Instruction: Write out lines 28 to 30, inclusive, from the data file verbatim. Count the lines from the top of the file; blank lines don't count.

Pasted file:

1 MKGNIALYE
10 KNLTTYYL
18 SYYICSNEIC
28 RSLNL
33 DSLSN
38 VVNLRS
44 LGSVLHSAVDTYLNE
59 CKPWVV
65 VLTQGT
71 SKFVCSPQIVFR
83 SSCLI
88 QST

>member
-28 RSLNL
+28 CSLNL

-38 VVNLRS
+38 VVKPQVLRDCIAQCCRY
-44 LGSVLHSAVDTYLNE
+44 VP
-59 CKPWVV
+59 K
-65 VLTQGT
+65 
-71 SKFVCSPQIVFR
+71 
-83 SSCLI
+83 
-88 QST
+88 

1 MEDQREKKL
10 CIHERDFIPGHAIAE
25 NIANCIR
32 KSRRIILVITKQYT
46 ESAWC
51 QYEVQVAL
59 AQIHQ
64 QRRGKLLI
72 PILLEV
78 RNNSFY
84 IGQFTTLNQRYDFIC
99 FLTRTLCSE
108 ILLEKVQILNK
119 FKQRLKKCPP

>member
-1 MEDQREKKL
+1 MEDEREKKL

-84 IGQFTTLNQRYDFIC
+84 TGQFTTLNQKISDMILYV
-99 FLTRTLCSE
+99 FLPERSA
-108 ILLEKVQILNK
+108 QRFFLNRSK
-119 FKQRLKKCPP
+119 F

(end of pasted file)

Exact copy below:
-88 QST
+88 

1 MEDQREKKL